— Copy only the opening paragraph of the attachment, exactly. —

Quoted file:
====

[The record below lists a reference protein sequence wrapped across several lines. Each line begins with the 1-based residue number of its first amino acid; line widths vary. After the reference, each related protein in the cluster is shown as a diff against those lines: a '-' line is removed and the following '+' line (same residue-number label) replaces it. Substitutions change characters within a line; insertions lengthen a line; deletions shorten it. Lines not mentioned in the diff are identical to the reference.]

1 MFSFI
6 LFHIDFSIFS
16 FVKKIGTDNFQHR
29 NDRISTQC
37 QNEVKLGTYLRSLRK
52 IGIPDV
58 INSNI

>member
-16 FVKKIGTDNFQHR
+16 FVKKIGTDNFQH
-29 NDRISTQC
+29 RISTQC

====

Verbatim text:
[The record below lists a reference protein sequence wrapped across several lines. Each line begins with the 1-based residue number of its first amino acid; line widths vary. After the reference, each related protein in the cluster is shown as a diff against those lines: a '-' line is removed and the following '+' line (same residue-number label) replaces it. Substitutions change characters within a line; insertions lengthen a line; deletions shorten it. Lines not mentioned in the diff are identical to the reference.]